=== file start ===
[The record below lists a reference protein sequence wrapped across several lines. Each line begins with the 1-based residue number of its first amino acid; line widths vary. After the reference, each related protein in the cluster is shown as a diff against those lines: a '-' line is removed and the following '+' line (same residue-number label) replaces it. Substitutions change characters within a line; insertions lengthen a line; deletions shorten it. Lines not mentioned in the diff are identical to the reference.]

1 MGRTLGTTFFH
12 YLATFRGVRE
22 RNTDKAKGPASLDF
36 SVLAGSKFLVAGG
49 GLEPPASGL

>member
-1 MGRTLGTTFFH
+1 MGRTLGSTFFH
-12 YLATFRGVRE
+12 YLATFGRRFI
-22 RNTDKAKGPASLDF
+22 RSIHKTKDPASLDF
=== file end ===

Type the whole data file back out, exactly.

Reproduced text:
[The record below lists a reference protein sequence wrapped across several lines. Each line begins with the 1-based residue number of its first amino acid; line widths vary. After the reference, each related protein in the cluster is shown as a diff against those lines: a '-' line is removed and the following '+' line (same residue-number label) replaces it. Substitutions change characters within a line; insertions lengthen a line; deletions shorten it. Lines not mentioned in the diff are identical to the reference.]

1 MGRTLGTTFFH
12 YLATFRGVRE
22 RNTDKAKGPASLDF
36 SVLAGSKFLVAGG
49 GLEPPASGL

>member
-1 MGRTLGTTFFH
+1 MGRTLGSTFFH
-12 YLATFRGVRE
+12 YLATFGRRFI
-22 RNTDKAKGPASLDF
+22 RSIHKTKDPASLDF